Sustainable Shopping Tips for Food Truck Owners
Shopping for organically grown foods can be as confusing for food truck owners as it is for anybody else. The different legal terms and jargon that companies use to market their foods can make it seem like their products are sustainable and humane, but it takes a detective to really figure out whether the food is what the farms say it is.
We put together this handy list to help you be as educated a shopper as possible.
Natural for non-meat products (FDA): In 1989, the FDA issued a definition for natural, stating that it meant nothing artificial or synthetic has been included in or added to a food that would not normally be expected to be in the food.
Natural for meat products (USDA FSIS): Can’t contain any artificial flavor or flavoring, coloring ingredient, chemical preservative or any other artificial or synthetic ingredient. In addition, the product could only be minimally processed (FSIS, 2006). Under this ruling, the definition of minimally processed includes: a) Traditional processes used to make food edible or to preserve it or make it safe for human consumption, or b) Physical processes that do not fundamentally alter the raw product and/or that only separate a whole, intact food into component parts, e.g., grinding meat, separating eggs into albumen and yolk, and pressing fruits to produce juices.
Naturally Raised (USDA AMS): Naturally raised on livestock and meat derived from livestock would mean that (1) no growth hormones were administered to the animals; (2) no antibiotics were administered to the animal; and (3) no animal by-products were fed to the animals.
Free-Range Eggs: There are no legal standards in free-range egg production. Typically, free-range hens are uncaged inside barns or warehouses and have some degree of outdoor access, but there are no requirements for the amount, duration or quality of outdoor access. Since they are not caged, they can engage in many natural behaviors such as nesting and foraging. There are no restrictions regarding what the birds can be fed. Beak cutting and forced molting through starvation are permitted. There is no third-party auditing.
Free-Range Chicken: The USDA allows for any chicken raised with access to the outdoors to be labeled free-range. Nowhere does it state that the chickens have to actually go outdoors; access is the only legal binding verbiage of that rule. They may still be raised in the same overpopulated poultry house-type production and be labeled free-range. Certified organic chickens may also be raised like this.
Cage-Free: As the term implies, hens laying eggs labeled as cage-free are uncaged inside barns or warehouses, but they generally do not have access to the outdoors. They can engage in many of their natural behaviors such as walking, nesting and spreading their wings. Beak cutting is permitted. There is no third-party auditing.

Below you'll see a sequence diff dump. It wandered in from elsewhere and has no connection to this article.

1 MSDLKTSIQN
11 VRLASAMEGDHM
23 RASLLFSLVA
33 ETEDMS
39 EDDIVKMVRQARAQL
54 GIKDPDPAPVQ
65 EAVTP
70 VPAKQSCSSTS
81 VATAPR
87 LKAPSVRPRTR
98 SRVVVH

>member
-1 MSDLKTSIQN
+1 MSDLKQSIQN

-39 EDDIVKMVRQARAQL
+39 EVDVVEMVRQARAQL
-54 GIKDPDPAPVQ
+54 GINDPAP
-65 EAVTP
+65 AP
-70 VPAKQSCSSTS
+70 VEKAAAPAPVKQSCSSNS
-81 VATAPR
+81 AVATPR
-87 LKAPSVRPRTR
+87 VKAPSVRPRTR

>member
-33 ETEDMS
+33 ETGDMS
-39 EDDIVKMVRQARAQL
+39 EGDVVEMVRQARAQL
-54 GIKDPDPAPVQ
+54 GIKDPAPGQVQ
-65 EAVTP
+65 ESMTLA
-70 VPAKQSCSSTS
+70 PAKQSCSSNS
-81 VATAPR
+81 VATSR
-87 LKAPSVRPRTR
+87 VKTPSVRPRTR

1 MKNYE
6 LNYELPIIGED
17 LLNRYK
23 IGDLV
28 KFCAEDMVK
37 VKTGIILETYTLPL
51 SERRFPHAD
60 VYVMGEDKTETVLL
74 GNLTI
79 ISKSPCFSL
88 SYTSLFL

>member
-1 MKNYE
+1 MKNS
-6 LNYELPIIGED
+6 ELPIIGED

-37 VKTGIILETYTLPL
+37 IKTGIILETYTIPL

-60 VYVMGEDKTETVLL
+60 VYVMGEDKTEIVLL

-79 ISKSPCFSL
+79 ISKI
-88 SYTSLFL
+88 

Knowing these terms will help you navigate through product purchasing and help you decide what’s worth paying extra for, and what’s worth avoiding.
5 Tips for your first trip to the Farmers Market
More and more food truck owners are going straight to the source to get their produce, meats, breads, and herbs. Farmers markets are one of the easiest ways to assess the quality of several farms in one morning. Here’re some tips for those of you first-timers.
Get there early. Check the farmer’s market website to see what time the market opens. Good farmers have very devoted fans and may sell out of food.
Ask questions. Get to know your farmer, and don’t hesitate to ask about his or her farming methods, tips for cooking or chemicals they may or may not use.
Look for certified organic or certified sustainable farmers. Certification means the farmers use natural methods to avoid chemicals that could harm your health and the environment. Learn more about what organic means here, and why organic foods are better for you here.
Bring your own reusable bags. Most farmers markets don’t have grocery bags. Don’t forget the chilled bags for your meats.
Check out what’s in season. Consult with a harvest calendar to see what’s in season, and then plan your menu accordingly. But don’t be afraid to try new things. Farmers are helping to keep heirloom varieties around, most of which aren’t sold at a typical grocery store anymore, so they may look weird at first glance.